Understanding the Cultural Process of Sustainable Society for over 10,000 years

Researcher name

Project Summary

In this project, we try to better understand how the island hunter-gatherer culture has been developed and why they were able to sustain the culture over 10,000 years. We investigate archaeological materials to reveal an island hunter-gatherer culture and analyze carbon and isotope records in shells from prehistoric sties to precisely reconstruct the paleoclimate. We also undertake ancient and present DNA analyses of plant and animal samples to detect the roots of the domestication. This multidisciplinary approach provides us with an opportunity for elucidating adaption strategy of hunter-gatherers on a small island to the drastic climate changes from the Terminal Pleistocene to the Holocene and their subsistence strategy that allowed them to cohabitate with animals and plants within small island environments. The findings of this study would contribute to the studies on the human history, but also offer us hints for a sustainable lifestyle in the future.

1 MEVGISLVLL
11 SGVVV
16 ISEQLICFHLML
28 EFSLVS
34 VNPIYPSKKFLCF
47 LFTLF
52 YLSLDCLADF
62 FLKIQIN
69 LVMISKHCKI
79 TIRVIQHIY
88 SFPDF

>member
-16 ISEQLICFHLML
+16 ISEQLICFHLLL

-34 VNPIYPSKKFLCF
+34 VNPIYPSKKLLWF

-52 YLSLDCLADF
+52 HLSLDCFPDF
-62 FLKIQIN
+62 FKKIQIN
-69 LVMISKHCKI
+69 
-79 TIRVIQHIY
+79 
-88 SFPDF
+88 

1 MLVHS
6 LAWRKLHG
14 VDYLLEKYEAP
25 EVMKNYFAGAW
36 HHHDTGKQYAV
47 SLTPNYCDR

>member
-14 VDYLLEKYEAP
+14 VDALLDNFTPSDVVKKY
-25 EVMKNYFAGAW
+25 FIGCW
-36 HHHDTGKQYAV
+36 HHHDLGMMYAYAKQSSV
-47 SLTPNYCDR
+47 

1.Constructing database of the archaeological sites and  improving the analytical methods


Three-dimensional reconstruction of use-wear traces on experimental samples was undertaken to improve the method for identifying the function of archaeological artifacts.



2.Reconstructing sea surface temperatures (SSTs) and identifying the season of collection of marine organisms based on chemical and isotopic composition of their skeleton and shells.


We established a new relationship between oxygen isotopes of Tridacna squamosa 18OS) and seawater.



3.Improving next-generation DNA analyses technology: aiming at recovery of plant and animal domestication processes


We have improved Multiplexed ISSR genotyping by sequencing (MIG-seq; Suyama and Matsuki, 2015) method to a more accurate and convenient protocol than the original one.